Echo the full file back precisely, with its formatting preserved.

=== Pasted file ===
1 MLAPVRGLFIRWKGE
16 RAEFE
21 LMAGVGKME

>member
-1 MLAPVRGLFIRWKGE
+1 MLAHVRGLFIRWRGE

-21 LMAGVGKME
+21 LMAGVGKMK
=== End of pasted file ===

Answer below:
1 MLAPVRGLFIRWKGE
16 RAEFE
21 LMAGVGKME

>member
-1 MLAPVRGLFIRWKGE
+1 MLAHVRGLFIRWRGE

-21 LMAGVGKME
+21 LMAGVGKMK